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  • What Information Goes on Military Dog Tags?

    Q: What Information Goes on Military Dog Tags?

    A: The Armed Forces History Museum describes current military dog tags as listing a service member's last name, first name, middle initial, serial or Social Security number, blood type and religious affiliation. Each piece of information is clearly stamped into a stainless steel tag that resists corrosion and damage.
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  • What Are the Italian Special Forces?

    Q: What Are the Italian Special Forces?

    A: Each branch of the Italian military has at least one special forces unit. The Italian State Police and the Guardia di Finanza also have their own counter-terrorism units.
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  • What Animal Did the CIA Once Use As Secret Spies?

    Q: What Animal Did the CIA Once Use As Secret Spies?

    A: During the Cold War, the United States' Central Intelligence Agency (CIA) used animals such as ravens, pigeons and cats to perform tasks, including carrying small pieces of equipment or listening in on covert conversations. The CIA spent a goodly sum in the 1960s retrofitting felines surgically in order to spy on foreign officials. The program was called Operation Acoustic Kitty and it was classified as top secret.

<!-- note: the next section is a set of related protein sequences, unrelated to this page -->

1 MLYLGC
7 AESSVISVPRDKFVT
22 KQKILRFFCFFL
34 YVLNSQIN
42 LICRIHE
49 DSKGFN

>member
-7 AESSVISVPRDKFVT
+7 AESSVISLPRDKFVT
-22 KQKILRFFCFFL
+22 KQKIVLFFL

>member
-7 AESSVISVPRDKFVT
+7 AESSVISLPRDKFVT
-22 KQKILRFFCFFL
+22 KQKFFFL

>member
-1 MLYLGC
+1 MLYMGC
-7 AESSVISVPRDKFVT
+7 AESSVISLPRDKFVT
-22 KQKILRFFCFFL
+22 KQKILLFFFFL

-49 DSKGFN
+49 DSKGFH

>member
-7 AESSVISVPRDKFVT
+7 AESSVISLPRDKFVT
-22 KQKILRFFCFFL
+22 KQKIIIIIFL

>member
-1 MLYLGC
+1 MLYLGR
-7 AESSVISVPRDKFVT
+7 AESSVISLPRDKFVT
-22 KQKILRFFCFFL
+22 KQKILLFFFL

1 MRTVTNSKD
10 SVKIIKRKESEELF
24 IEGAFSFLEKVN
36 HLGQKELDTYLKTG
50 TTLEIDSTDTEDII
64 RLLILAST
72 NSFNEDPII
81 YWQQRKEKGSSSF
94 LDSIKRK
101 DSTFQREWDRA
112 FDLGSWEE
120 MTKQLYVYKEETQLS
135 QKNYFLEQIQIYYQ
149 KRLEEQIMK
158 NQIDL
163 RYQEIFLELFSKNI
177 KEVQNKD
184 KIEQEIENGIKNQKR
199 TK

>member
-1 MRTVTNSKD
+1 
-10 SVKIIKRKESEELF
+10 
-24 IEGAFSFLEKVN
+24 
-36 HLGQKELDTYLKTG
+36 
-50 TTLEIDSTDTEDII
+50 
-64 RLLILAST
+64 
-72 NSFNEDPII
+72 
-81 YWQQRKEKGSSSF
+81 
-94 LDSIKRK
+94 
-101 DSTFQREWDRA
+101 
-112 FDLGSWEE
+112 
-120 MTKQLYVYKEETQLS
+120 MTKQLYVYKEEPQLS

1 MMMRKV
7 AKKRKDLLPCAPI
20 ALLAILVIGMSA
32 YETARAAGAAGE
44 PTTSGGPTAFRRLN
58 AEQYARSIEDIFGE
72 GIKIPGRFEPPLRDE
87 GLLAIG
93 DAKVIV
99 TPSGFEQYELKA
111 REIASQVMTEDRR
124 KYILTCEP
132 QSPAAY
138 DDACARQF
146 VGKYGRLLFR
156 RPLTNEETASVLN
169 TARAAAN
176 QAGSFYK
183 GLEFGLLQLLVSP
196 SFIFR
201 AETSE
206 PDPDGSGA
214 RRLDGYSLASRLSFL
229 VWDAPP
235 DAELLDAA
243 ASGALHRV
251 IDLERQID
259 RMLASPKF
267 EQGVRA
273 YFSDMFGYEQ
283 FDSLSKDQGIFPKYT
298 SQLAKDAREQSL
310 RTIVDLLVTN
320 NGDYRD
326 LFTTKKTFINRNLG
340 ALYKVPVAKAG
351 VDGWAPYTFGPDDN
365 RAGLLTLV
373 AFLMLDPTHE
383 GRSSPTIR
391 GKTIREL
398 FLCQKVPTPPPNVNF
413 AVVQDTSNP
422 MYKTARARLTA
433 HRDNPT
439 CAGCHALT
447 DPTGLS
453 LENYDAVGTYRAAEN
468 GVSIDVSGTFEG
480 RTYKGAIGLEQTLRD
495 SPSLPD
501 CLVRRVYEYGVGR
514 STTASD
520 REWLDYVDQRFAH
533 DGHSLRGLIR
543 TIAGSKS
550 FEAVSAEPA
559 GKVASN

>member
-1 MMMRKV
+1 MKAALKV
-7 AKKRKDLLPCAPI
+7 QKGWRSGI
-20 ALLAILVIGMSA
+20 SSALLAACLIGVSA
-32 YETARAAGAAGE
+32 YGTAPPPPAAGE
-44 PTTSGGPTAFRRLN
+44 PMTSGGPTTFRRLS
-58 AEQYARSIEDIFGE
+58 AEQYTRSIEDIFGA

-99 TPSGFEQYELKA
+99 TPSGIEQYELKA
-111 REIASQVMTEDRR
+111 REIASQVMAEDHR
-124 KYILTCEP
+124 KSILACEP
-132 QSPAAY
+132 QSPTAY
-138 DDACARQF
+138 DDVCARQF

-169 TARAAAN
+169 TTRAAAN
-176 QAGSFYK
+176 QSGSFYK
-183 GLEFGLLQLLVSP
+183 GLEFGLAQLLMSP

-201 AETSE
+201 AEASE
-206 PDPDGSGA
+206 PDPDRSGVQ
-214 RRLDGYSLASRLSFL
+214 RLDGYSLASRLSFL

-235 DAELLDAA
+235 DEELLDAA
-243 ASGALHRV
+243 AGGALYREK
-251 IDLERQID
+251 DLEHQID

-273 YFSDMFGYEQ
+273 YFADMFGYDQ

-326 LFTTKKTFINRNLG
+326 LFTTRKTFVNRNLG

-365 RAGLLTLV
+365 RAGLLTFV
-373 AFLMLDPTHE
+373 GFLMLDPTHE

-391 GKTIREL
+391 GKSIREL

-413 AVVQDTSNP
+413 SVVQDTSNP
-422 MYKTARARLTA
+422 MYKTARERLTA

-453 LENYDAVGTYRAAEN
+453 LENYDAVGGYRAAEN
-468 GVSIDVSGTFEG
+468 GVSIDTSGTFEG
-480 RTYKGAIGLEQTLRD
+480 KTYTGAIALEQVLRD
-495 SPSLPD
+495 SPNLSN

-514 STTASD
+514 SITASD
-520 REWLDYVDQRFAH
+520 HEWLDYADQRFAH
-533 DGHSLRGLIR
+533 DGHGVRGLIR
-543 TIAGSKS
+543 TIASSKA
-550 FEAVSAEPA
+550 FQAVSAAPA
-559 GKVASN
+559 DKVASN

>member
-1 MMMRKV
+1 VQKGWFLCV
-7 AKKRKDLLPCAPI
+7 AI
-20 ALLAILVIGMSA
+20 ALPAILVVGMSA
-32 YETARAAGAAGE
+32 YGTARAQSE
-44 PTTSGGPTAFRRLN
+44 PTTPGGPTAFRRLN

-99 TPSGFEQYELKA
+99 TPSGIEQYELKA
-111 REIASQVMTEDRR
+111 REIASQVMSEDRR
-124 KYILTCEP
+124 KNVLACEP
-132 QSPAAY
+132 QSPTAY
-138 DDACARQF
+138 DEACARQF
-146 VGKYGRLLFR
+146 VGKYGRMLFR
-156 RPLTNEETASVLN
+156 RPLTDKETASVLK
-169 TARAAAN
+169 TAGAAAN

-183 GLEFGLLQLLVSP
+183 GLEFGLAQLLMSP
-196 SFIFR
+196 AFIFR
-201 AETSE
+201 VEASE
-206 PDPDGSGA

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  • What Is the Hardest Military Branch?

    Q: What Is the Hardest Military Branch?

    A: Although all branches of the United States military are difficult, the hardest military branch is likely the U.S. Navy or U.S. Marines. Several military reports have data showing that Marine training is the toughest among the military disciplines. The number of injuries among Navy recruits is higher compared to that of recruits in other military branches.
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  • What Does SEAL Stand For?

    Q: What Does SEAL Stand For?

    A: The acronym "SEAL" stands for "Sea, Air and Land Force," which is a division of the U.S. Naval Special Warfare and Special Operations teams. Team members are referred to as "SEALs."
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  • What Is Inside a Submarine?

    Q: What Is Inside a Submarine?